Iranian President and Supreme Leader Vote in Presidential Election

Rodiano Bonacci
Mag 19, 2017

This year is already looking like a success for the regime, with massive queues reported at polling stations across the country.

This Friday, May 19, Iranians will go to the polls to elect the country's president for the next four years, a decision that will set the tone for Iran's relations with the rest of the world and how its economy and key commodities sector will be managed in the short-to-medium term. His companion, Mahmoud Fikri, added: "We know that the Western countries are backing Rouhani, their agents will try to interfere, we have had Ayatollah Khameini himself warning us this would happen".

Authorities have announced that due to huge participation of people and long lines at polling stations, voting time is extended for two more hours until 2200 hours.

The Islamic Republic of Iran will hold its 12th presidential election, along with its local elections on May 19.

For the election, Rouhani has pinned his hopes on people who are undecided or do not usually vote.

As it now stands, all candidates have vowed to continue abiding by the Joint Comprehensive Plan of Action (JCPOA), the nuclear deal signed in 2015 in which Iran agreed to rein in elements of its nuclear program in exchange for partial sanctions relief from the USA and the European Union (EU).

She believes a Raisi victory would give Iran a chance to revive domestic industrial production and create much-needed jobs for young people, almost a third of whom can't find work.

"Everyone should vote in this important election", he said, urging citizens to get the polls early.

Rouhani has sought to frame the election as a choice between greater civil liberties and "extremism". Those opposing Rouhani also all said they accepted the nuclear deal, once blasted by hard-liners, making the accord largely a non-issue.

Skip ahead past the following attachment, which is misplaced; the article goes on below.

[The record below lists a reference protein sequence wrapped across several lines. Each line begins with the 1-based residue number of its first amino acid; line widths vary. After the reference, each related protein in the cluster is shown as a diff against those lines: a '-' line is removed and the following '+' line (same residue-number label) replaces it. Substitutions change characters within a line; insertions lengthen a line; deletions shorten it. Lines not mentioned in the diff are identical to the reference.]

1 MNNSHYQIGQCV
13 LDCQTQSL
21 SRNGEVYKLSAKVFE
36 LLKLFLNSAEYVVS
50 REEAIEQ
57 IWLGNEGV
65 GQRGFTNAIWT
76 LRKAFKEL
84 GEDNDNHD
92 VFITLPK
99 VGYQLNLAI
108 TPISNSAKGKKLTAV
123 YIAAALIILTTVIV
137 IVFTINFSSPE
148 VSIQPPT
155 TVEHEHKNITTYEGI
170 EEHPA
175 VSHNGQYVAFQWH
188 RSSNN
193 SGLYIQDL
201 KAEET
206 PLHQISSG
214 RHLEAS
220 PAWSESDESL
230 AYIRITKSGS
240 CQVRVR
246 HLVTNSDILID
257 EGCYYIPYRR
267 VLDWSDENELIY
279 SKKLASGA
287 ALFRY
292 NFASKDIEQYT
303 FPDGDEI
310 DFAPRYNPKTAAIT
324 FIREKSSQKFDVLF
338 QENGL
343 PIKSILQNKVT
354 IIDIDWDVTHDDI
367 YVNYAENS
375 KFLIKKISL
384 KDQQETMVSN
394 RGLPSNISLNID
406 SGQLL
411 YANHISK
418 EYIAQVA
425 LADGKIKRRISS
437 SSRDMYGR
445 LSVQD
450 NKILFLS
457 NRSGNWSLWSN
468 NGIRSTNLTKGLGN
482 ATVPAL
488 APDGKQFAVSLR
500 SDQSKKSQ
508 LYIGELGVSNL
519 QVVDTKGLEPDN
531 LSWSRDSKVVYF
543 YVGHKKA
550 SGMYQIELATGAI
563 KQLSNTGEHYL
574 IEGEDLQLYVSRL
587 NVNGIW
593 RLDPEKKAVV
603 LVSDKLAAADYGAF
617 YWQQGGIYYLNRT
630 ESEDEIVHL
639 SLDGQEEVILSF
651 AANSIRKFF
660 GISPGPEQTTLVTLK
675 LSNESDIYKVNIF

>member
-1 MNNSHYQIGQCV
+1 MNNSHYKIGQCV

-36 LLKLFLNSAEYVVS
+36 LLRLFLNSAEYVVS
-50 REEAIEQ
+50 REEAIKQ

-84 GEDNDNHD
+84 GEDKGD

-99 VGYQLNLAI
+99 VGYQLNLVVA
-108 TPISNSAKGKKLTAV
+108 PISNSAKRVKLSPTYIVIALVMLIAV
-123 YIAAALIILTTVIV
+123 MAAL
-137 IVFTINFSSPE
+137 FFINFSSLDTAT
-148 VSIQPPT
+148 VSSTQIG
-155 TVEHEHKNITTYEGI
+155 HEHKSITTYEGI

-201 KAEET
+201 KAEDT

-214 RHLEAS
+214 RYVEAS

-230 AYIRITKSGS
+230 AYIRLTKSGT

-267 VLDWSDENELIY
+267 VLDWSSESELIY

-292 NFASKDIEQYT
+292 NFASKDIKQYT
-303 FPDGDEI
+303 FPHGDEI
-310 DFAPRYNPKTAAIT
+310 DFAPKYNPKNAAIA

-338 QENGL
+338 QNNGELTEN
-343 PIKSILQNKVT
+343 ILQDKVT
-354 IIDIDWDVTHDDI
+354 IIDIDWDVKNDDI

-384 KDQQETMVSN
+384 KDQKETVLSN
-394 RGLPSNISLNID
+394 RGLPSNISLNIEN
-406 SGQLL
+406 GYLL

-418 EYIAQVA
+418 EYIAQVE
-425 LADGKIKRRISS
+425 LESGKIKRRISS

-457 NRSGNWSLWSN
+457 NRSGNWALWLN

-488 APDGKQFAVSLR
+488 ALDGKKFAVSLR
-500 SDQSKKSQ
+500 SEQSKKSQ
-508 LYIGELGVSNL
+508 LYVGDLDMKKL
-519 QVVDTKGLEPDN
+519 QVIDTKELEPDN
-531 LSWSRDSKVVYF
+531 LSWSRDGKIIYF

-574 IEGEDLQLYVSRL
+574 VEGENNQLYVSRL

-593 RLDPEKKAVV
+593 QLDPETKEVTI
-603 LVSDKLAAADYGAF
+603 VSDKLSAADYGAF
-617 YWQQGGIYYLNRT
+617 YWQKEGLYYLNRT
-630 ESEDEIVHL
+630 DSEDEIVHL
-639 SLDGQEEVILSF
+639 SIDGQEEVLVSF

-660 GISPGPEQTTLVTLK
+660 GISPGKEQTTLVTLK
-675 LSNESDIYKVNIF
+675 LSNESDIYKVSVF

"Instead of using the capable hands of our young people to resolve problems, they are putting our economy in the hands of foreigners", Raisi said at a closing campaign rally in second city Mashhad on Wednesday.

Rouhani responded by calling on voters to keep hardliners away from Iran's delicate diplomatic levers.

China lodged an official protest with the United States on Thursday over new U.S. sanctions on Iran that target a Chinese business tied to Tehran's ballistic missile program. Trump's enthusiasm for the deal (the destruction of which he has previously described as his "number one priority") could further diminish if the new Iranian leadership moves forward with a steelier stance.

Mr Raisi had repeatedly criticised the nuclear agreement President Rouhani signed with worldwide powers, including Britain, under which sanctions were due to be lifted and the economy vastly boosted.

Oil sales have rebounded since the nuclear deal took effect in January past year, but growth in the rest of the economy has been limited, leaving unemployment at 12.5 per cent overall, and nearly 30 per cent for young people.

Rouhani has brought inflation down from around 40 per cent when he took office in 2013, but prices are still rising by nine per cent a year.

"Rouhani did a lot of work that I praise him for, but we can not rely on foreigners".

A protégé of Khamenei, Raisi focused his campaign on the economy, visiting rural areas and villages, promising housing, jobs and more welfare benefits for the poor.

"[Raisi] is thinking about the people, simple people; he's thinking about poor people", one of his supporters told Al Jazeera.

Of the six candidates approved, two have since dropped out.

"We think (this kind of sanctions) are unhelpful in enhancing mutual trust and unhelpful to the global efforts to solve this issue", Hua said at a regular press briefing. They also stated how none of the six presidential candidate in the presidential debates talked about the discrimination faced by women and the other minorities within the country. "I don't want more social pressure and more isolation", Samira Vaseghi, a 23-year-old university student, said in Tabriz.

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